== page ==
CUPP: Yes, and I don't think the goal of fundraising is to tip the polls. I mean it can help, right, the momentum and the sort of air of inevitability, that can help with big fundraising hauls.


CUPP: I think it can tell you where some of the momentum is for sure. But, listen, Donald Trump has a lot of obstacles, legal obstacles, financial obstacles, primarily. And the fact that Joe Biden and the DNC are outraising, outperforming, I think is a sign of weakness for the Trump campaign and a cause of concern for sure.

SIDNER: Maria, I want to ask you about something that came up recently. The RNC, in hiring people, have them ask - answer this question, whether or not they believe the 2020 election was stolen.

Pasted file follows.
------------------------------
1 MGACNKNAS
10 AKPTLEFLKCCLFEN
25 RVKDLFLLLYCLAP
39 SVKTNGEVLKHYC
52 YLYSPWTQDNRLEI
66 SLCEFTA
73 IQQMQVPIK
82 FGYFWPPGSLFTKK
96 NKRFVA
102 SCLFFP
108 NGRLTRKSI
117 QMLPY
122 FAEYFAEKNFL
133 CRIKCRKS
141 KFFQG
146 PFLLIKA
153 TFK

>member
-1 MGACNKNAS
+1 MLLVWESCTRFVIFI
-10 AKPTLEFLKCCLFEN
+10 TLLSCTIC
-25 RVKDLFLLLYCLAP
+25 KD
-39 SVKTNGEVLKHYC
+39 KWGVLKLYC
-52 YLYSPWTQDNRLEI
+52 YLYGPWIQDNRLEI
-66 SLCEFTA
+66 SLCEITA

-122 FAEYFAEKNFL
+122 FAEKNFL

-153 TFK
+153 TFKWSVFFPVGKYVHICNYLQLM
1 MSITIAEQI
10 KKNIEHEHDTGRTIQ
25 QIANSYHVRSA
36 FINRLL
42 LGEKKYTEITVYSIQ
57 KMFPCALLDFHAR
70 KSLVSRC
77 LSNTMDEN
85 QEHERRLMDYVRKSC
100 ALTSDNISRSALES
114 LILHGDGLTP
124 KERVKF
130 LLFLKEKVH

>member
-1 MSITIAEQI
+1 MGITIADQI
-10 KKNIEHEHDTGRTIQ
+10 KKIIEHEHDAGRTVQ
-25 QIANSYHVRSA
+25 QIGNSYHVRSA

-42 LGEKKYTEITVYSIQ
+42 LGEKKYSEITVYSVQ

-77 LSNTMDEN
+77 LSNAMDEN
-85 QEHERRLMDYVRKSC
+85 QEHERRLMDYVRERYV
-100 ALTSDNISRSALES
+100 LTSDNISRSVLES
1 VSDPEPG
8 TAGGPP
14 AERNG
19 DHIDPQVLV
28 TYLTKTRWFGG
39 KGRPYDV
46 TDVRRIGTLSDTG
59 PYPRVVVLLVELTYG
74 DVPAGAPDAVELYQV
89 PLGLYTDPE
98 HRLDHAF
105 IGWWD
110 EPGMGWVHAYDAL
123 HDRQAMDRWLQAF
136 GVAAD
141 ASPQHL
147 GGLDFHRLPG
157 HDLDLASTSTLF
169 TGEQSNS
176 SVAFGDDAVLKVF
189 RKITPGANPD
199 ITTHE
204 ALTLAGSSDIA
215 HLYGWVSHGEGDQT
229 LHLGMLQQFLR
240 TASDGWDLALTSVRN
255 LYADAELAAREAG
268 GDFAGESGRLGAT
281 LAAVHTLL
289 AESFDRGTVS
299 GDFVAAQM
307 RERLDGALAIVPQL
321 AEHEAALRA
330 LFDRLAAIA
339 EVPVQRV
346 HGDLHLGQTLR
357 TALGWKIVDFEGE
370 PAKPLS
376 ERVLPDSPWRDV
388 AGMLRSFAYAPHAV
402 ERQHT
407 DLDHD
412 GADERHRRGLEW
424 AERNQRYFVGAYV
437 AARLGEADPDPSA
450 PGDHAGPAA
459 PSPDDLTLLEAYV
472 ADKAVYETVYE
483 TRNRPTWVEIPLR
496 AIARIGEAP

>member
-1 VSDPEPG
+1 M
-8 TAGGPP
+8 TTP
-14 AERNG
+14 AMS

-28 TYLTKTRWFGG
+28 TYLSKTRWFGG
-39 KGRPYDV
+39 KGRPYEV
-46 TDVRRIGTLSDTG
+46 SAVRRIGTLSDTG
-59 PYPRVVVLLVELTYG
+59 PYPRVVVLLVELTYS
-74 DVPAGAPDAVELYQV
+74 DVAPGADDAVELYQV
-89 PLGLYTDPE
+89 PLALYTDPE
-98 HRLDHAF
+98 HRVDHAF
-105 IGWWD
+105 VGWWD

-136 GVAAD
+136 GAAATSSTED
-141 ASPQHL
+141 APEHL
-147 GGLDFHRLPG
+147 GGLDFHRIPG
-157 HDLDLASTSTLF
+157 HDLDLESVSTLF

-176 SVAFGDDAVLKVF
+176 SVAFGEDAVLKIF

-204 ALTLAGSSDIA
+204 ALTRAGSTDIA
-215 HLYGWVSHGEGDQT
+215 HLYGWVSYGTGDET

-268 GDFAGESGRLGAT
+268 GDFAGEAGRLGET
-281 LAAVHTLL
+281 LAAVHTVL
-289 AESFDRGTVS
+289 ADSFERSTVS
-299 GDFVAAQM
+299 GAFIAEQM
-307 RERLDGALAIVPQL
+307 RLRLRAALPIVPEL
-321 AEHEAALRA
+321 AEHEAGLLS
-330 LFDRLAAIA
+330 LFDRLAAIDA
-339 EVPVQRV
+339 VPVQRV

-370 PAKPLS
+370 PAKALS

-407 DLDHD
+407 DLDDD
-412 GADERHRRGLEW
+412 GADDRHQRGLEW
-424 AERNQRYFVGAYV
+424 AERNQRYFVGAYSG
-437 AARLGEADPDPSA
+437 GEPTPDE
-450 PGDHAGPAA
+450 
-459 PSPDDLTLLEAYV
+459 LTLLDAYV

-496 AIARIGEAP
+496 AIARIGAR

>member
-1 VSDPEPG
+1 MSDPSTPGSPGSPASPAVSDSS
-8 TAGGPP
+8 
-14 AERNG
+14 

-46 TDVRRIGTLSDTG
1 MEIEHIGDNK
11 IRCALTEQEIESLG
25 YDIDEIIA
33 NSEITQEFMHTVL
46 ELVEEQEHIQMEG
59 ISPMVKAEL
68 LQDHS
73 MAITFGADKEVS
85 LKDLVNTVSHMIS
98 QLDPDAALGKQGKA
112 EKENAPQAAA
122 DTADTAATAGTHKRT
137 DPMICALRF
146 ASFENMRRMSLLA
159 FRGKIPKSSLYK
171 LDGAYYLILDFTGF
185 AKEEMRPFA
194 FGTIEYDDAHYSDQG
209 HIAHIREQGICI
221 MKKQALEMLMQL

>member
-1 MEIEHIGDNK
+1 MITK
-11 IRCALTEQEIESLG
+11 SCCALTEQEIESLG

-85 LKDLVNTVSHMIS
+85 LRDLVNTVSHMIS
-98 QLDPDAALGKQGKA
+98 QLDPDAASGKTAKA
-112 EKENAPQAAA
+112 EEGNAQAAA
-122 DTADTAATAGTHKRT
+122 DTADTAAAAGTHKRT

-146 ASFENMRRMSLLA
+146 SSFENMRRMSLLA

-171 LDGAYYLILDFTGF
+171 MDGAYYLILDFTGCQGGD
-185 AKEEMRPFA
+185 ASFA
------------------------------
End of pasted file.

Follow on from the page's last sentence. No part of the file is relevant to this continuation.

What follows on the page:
What does that tell you about what they are doing at the RNC?

CARDONA: Well, I think that tells me again that there is no question that the Republican Party, as it was before Donald Trump, doesn't exist anymore.

CUPP: Yes.

CARDONA: When even the Republican National Committee is asking these kinds of questions. And we know that the vast majority of Americans understand that the 2020 election was legitimate, that Joe Biden is the legitimate president. Again, I think it goes to what S.E. Cupp just talked about, a huge weakness within the current Donald Trump Republican Party because they are talking to a very small slither of the American electorate.

Now, we all know that this election is going to be close. It's going to be tough. And that's why you see all the big guns on the Democratic side coming out. I do hope that W is part of that. I think what you will never see is W coming to help Donald Trump the way that the Democratic presidents are coming to help Joe Biden.

CUPP: Yes.